Vision of Progress: Advancements in uveal melanoma care and research
WEDNESDAY, June 28, 2023 | 7:00PM EST VIA ZOOM
Join us as Dr. Carvajal and Dr. Harbour provide updates on advancements in uveal melanoma care and research, and we hear from a patient and a caregiver about their personal journeys with uveal melanoma.
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Richard D. Carvajal, MD
Richard D. Carvajal, MD is the Roy J. and Tara Zuckerberg Professor in Medical Oncology and the Deputy Physician-in-Chief and Director of Hematology/Oncology at the Northwell Health Cancer Institute. He is recognized as a leader within the melanoma field, with particularly expertise in rare melanoma subtypes such as uveal, mucosal and acral melanoma. His research has been supported by the National Cancer Institute, the Food and Drug Administration, the Conquer Cancer Foundation, the Melanoma Research Alliance, and the Melanoma Research Foundation. He has authored or co-authored more than 250 peer-reviewed manuscripts, books, and book chapters.
J. William Harbour, MD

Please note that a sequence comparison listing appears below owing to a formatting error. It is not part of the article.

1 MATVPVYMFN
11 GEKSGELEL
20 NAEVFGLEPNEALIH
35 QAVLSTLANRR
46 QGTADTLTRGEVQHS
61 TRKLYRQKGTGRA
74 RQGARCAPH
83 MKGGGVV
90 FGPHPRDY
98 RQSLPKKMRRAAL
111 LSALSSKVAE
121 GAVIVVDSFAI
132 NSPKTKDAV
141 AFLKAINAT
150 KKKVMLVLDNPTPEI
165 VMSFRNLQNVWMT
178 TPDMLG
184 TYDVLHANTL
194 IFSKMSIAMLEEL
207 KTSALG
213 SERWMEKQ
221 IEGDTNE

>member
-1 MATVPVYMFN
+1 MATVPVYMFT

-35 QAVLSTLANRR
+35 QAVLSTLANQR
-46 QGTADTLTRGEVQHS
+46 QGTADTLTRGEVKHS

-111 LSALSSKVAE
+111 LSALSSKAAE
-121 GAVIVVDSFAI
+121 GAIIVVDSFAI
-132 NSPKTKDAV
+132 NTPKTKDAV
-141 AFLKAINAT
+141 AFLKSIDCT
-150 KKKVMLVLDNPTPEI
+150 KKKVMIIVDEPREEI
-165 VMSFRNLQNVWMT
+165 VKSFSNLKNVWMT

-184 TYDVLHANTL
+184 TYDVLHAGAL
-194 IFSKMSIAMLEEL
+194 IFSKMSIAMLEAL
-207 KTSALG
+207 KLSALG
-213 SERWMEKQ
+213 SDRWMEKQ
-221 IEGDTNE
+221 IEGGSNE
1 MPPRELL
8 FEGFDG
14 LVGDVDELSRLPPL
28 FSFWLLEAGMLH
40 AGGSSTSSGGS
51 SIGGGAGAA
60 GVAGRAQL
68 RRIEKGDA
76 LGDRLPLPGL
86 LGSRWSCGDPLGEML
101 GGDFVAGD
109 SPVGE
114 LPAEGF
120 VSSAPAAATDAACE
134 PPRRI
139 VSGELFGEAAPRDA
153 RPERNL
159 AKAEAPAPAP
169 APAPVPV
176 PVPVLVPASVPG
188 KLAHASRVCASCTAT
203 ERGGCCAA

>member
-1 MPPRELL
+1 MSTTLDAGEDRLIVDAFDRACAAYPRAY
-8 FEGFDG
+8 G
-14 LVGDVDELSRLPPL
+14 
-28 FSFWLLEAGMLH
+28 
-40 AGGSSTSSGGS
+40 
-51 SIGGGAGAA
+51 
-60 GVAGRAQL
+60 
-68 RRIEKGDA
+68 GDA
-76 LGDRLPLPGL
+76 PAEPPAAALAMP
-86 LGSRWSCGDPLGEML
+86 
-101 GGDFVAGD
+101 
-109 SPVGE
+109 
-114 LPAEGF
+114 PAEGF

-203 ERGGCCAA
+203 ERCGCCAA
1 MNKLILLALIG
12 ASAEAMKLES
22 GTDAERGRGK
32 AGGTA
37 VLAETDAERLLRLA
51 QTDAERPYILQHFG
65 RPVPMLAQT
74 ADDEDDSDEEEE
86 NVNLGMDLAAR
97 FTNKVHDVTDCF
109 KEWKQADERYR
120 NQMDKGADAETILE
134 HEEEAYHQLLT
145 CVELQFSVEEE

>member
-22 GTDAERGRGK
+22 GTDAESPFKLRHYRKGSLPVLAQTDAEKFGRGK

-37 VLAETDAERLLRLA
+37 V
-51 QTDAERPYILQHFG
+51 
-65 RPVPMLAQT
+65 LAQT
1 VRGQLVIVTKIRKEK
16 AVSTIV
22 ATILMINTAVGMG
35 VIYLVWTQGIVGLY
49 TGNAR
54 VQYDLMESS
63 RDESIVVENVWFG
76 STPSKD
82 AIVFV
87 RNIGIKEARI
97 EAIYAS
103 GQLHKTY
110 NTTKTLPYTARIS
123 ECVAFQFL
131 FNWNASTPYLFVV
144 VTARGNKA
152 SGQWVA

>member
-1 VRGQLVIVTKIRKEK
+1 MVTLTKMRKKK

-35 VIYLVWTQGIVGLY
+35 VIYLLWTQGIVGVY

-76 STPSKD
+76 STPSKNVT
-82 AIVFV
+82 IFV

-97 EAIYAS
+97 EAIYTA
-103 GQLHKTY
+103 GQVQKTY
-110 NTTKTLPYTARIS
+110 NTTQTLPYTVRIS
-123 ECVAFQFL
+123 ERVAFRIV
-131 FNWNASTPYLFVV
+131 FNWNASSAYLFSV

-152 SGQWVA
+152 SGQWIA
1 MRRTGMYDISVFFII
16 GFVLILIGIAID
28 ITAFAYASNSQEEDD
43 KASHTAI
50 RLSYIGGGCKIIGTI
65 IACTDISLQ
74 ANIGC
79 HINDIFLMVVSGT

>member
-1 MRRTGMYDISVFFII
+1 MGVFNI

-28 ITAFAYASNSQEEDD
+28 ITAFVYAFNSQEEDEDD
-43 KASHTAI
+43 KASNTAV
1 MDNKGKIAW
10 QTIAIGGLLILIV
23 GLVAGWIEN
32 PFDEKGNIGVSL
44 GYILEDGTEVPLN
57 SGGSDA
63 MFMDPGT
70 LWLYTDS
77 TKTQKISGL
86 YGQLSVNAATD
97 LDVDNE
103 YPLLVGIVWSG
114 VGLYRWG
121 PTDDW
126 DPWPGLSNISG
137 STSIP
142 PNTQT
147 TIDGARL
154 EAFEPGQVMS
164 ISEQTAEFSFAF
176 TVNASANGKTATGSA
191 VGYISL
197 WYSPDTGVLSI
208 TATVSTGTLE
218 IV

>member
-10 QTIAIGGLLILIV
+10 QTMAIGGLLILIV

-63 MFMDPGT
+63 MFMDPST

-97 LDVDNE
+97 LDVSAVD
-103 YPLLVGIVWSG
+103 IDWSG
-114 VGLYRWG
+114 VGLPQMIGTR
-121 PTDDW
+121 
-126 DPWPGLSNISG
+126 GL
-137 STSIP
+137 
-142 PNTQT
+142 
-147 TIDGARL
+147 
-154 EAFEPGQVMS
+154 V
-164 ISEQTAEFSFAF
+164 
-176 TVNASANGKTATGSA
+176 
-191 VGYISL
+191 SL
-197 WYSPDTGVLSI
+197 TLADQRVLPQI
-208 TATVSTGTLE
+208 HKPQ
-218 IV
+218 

J. William Harbour, M.D. is a pioneering retina specialist, ocular oncologist and cancer researcher whose discoveries have transformed the management of patients with uveal melanoma and other eye cancers. He attended Johns Hopkins for medical school, Wills Eye Hospital for residency, Bascom Palmer Eye Institute for retina fellowship, University of California San Francisco for ocular oncology fellowship, and Washington University in St. Louis for post-doctoral cancer research training. He was on the faculty of Washington University for 16 years, rising to the rank of Distinguished Professor before being recruited to the University of Miami in 2012 to become the Mark J. Daily Endowed Professor and Vice Chairman for Translational Research at Bascom Palmer Eye Institute, and Associate Director for Basic Science at Sylvester Comprehensive Cancer Center. In 2021, Dr. Harbour was recruited to the University of Texas Southwestern Medical Center to become the Chair of the Department of Ophthalmology, where he continues his clinical practice, educational activities, and research program. His research has been continuously funded for over 20 years by the National Institutes of Health, Research to Prevent Blindness, Alcon Research Institute, and other numerous other sources. Among his many transformative contributions, Dr. Harbour invented a multi-gene prognostic test for uveal melanoma that has become the standard of care in North America. He discovered that mutations in BAP1 are the most important cause of metastasis in uveal melanoma, and that SF3B1 mutations are associated with intermediate metastatic risk in this cancer. More recently, he found that LAG3 is the predominant immune checkpoint molecule in uveal melanoma, leading to new clinical trial for metastatic uveal melanoma.